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Determine the percent efficiency

  1. May 14, 2012 #1
    1. Determine the percent efficiency of the system

    www.imageshack.us/photo/my-images/818/photokt.jpg





    2. Ek=[itex]\frac{mv^2}{2}[/itex]
    Eg=mgh
    W=FΔd
    W=ΔE




    3. I am assuming energy is lost in this system due to friction possibly.
    Also assuming gravity is 9.81m/s^2
    The mass of the the suspended object will be known.
    Since I am able to use a metre stick, I can measure the dimensions of the ramp and find necessary angles.
    Since a string holds the system together, both objects will accelerate at the same speed and travel the same distance.

    I know that the potential energy of the hanging mass accelerates the whole system. And when that happens both of the objects gain kinetic energy which decreases the potential energy of the hanging mass. Once the mass hits the ground there will be 0 potential energy. When the suspended mass hits the ground, the cart on the ramp doesn't fall over, it still remains on the ramp.
     
    Last edited: May 14, 2012
  2. jcsd
  3. May 14, 2012 #2
    http://imageshack.us/photo/my-images/818/photokt.jpg/

    :wink:

    The system will still have PE after the weight hits the ground due to the cart. I'm a bit stumped on this one as well. If you were allowed to use a photo-gate timer or something similar, you could measure the system's KE just before the bob hits the ground and then calculate the system's total final energy. The difference between this and the system's initial PE would be the energy lost, but off the top of my head I'm stumped how to do it without a timer.
     
    Last edited: May 14, 2012
  4. May 14, 2012 #3
    I was told that I cannot use anything but a metre stick.

    I am also stumped, also the mass is not given for the cart.
     
  5. May 15, 2012 #4
    This is quite an interesting question. You can tie a known mass(I believe you can use any known mass) at the end of the plane, and measure the limiting frictional force acting on the cart so that it -just- starts moving. Having the force, you can easily calculate the work done by friction, which would be the energy lost. And ofcourse, all you need is a metre stick :wink:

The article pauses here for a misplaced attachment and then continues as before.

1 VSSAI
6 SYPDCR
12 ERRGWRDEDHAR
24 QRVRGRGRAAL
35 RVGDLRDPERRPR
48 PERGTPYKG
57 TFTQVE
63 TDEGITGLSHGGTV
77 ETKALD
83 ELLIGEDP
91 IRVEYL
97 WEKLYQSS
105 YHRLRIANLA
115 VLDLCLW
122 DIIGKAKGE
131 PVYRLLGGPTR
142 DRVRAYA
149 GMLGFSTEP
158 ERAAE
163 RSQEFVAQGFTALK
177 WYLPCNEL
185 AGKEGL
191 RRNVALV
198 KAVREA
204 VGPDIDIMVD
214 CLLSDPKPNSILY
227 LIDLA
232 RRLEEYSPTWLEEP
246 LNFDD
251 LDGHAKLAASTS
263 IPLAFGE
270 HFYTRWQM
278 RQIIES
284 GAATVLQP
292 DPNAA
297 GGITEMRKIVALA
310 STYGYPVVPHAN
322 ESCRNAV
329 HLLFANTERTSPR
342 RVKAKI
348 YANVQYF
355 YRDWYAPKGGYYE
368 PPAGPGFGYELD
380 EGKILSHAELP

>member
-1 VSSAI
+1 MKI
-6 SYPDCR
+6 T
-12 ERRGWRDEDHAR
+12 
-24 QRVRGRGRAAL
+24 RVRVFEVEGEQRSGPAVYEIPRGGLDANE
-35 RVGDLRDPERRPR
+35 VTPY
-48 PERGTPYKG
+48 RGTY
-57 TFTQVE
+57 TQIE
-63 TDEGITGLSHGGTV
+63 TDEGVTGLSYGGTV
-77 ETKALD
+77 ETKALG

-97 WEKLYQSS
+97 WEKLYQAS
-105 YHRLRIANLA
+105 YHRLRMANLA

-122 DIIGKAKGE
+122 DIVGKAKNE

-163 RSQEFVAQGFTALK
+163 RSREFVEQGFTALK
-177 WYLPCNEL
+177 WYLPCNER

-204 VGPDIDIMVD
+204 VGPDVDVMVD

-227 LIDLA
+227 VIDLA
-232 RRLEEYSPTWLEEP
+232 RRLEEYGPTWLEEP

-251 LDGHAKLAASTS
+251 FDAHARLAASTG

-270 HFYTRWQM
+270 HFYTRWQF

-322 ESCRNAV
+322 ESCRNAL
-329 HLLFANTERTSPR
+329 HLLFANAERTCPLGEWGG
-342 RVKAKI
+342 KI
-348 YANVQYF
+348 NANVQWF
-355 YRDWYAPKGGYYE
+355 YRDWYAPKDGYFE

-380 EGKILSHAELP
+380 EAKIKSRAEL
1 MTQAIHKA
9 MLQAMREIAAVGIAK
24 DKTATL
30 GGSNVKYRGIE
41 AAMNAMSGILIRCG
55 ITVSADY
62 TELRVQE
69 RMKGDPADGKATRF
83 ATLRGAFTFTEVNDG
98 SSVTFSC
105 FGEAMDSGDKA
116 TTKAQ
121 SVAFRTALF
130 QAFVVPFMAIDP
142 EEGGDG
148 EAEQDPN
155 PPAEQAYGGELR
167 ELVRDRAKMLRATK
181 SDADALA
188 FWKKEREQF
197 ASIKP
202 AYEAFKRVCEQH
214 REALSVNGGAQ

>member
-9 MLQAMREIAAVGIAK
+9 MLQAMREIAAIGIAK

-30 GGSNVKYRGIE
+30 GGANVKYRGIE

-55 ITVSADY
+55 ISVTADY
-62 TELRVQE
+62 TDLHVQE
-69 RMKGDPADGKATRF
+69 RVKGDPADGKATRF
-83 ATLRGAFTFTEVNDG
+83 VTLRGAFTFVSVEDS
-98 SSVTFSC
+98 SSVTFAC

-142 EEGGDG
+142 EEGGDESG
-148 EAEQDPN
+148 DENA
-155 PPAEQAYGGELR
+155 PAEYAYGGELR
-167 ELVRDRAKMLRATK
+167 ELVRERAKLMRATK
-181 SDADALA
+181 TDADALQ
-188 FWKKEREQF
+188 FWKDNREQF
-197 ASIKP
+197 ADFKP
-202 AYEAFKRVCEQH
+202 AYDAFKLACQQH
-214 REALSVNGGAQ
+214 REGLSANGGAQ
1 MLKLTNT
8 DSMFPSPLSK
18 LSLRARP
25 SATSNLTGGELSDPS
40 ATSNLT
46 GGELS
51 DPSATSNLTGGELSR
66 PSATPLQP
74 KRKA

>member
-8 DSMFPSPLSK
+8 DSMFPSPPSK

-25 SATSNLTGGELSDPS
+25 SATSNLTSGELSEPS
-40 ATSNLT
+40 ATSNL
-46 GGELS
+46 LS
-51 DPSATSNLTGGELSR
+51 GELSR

Though, on the downside, this frictional force is not exactly equal to the kinetic frictional force, but I think it would serve as a good approximation.
     
  6. May 15, 2012 #5
    So in this experiment I will raise or lower the ramp as I need to to keep the two balanced, than adjust it so that the mass pulls it down?

    The force at which it just starts to move is the static force Mewstatic. I am not sure how to link forces together with energy.

    If there is a static force acting the system, can I use the conservation of energy and just toss it in there?

    Potential decreases = Kinetic energy increases + work being done by friction.

    m2=mass of cart
    m1=mass of suspended mass

    mass of suspended mass x gravity x the amount the cart moves up the ramp - mass of cart x gravity x length it moves down to the ground x sin theta

    m2gl - m1glsintheta = 1/2 (m1+m2)v^2 + m2gcostheta x length

    So initially gravity is all that acts on the system. There is a force of gravity pulling the suspended mass down to the ground and a force of gravity pulling the cart down the ramp in the opposition direction in the same plane as the ramp.

    Afterwards there is kinetic energy as the two masses move together. I don't know if this works but work = change in energy. If there is energy loss in friction, than it must be Force of friction = MewxForce of normal which is also equal to the y-component of the Force of gravity.

    With that said I can say that efficiency is equal to the energy output / energy input x 100%

    (1 - Mewmass2costheta / m1-m2sintheta ) x 100%
     
  7. May 15, 2012 #6
    Force(call it F) is not the coefficient of friction (μ). The force you get is the weight of the suspended mass which is equal to the frictional force plus the force due to weight of the cart in direction of the incline(call its mass m2, you can measure this by simply hanging the cart and some known masses on the pulley without the inclined plane.), since the system is in equilibrium.

    [itex]m_1g = F + m_2gsin\theta[/itex]

    Then you can find out what the coefficient of friction is...

    Yep, I'd do that. That would give,

    [itex]\Delta PE = \Delta KE + Fd[/itex]

    Here, F is the frictional force you got, and d is the displacement of the cart from its initial position, along the inclined plane.

    PS : be cautious about the signs in your equations :smile:
     
  8. May 15, 2012 #7
    The first equation is equating and isolating for for F (force of friction).

    I'm getting m1g=F+m2gcostheta instead of sin. I'm not quite sure how we are using sin instead of cosine.
     
  9. May 15, 2012 #8
    Take the component along the inclined plane. That's a sin.
     
  10. May 15, 2012 #9
    Ahh, okay.

    Unfortunately during the lab I couldn't use any other masses. Therefore I could not find the mass of the cart.
     
  11. May 15, 2012 #10
    Then, I really don't see a way how I could perform the experiment...
     
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